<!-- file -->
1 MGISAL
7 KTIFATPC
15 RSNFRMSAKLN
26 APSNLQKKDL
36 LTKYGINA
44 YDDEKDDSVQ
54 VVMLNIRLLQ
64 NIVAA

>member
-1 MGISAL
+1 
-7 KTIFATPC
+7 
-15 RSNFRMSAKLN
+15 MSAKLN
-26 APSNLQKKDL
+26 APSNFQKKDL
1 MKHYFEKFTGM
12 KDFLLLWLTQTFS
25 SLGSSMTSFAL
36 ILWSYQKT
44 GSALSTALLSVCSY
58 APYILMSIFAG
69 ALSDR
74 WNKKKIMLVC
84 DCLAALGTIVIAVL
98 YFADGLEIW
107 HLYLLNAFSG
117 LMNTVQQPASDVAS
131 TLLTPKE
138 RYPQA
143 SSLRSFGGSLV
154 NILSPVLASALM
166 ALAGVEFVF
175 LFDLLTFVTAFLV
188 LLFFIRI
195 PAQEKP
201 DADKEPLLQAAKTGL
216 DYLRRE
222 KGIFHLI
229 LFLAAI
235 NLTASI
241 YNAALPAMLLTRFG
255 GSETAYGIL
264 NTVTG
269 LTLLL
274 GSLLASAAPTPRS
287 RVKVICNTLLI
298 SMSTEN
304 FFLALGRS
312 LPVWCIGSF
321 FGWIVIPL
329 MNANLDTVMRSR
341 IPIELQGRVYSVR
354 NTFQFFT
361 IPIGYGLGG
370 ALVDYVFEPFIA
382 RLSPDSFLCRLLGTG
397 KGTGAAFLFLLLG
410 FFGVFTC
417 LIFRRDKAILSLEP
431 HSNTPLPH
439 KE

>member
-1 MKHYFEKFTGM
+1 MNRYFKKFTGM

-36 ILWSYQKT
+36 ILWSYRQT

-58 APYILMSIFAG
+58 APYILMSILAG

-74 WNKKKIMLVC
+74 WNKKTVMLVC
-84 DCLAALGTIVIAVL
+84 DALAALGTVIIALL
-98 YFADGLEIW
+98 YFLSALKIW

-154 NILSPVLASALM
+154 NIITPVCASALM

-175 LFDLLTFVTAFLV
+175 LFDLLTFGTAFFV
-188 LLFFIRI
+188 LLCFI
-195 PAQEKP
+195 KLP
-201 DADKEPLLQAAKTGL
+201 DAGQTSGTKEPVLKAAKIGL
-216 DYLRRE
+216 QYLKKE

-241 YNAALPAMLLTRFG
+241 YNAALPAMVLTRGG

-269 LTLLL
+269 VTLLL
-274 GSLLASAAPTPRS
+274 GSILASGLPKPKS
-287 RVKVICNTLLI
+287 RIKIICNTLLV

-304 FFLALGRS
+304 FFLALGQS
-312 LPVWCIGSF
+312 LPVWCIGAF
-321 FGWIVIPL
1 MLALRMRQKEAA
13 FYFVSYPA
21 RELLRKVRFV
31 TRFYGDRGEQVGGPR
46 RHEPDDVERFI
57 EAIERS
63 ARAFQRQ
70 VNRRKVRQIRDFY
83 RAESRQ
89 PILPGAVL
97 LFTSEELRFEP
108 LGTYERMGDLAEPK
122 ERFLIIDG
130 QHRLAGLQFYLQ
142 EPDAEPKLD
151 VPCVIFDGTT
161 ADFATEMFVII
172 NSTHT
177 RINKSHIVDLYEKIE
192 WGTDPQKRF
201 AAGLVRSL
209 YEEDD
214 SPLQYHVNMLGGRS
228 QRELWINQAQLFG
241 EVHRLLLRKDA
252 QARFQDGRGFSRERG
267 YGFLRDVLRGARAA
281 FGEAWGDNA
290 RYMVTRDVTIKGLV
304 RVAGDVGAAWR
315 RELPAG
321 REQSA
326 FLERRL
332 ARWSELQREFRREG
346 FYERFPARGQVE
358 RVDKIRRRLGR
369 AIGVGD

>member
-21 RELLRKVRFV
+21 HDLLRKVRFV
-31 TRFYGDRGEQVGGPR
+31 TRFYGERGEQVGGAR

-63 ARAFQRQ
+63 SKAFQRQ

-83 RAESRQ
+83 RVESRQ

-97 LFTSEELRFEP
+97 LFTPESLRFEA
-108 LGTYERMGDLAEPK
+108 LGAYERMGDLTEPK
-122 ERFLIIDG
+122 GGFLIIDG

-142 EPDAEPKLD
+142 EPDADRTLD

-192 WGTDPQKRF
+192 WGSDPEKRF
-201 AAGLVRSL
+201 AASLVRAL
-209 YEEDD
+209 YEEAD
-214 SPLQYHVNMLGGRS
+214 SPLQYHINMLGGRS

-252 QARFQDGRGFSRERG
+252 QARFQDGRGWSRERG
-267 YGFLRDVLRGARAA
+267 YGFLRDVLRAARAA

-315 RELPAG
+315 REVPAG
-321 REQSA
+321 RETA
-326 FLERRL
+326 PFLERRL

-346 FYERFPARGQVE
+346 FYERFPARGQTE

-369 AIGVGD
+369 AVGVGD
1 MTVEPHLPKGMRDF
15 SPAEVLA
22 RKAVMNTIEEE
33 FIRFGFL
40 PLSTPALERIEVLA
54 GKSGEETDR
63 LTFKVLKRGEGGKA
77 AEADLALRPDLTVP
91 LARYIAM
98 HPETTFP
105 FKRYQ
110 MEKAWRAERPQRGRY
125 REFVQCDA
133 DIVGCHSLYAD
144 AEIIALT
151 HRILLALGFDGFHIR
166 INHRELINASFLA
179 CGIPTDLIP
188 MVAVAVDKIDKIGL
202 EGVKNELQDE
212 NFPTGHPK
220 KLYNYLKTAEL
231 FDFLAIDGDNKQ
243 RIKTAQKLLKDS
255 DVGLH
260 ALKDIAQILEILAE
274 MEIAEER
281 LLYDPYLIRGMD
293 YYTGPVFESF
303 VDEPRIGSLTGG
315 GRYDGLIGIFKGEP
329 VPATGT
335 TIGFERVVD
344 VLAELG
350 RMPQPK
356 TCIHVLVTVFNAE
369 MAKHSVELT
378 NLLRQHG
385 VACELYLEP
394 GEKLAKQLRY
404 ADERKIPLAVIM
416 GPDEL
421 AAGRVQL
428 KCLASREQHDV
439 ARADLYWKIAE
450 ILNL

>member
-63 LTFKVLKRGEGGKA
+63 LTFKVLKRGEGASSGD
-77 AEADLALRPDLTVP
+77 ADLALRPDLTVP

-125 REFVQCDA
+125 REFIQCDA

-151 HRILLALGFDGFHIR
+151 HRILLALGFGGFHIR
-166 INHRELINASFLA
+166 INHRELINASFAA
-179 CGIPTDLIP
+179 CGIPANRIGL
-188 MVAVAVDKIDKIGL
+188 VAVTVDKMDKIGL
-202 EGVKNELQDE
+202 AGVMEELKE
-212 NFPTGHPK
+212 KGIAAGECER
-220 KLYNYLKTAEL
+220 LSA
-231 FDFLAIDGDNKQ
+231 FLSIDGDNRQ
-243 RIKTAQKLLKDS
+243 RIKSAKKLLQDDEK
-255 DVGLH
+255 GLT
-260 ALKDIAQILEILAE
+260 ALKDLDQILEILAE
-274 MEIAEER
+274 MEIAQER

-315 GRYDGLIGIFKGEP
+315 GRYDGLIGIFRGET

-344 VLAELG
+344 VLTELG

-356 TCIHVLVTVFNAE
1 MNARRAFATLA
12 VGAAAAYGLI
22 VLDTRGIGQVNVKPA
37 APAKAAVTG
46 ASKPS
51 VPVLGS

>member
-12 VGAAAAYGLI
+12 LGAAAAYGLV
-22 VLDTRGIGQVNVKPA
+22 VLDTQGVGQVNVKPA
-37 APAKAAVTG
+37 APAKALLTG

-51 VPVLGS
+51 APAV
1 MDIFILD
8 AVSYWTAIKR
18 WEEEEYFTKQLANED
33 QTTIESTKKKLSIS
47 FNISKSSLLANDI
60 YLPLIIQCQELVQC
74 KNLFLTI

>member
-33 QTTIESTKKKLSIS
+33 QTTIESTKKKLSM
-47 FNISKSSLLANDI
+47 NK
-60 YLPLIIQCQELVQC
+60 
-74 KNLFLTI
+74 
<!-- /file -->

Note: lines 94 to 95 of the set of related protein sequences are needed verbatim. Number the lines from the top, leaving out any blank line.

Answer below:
+274 GSILASGLPKPKS
-287 RVKVICNTLLI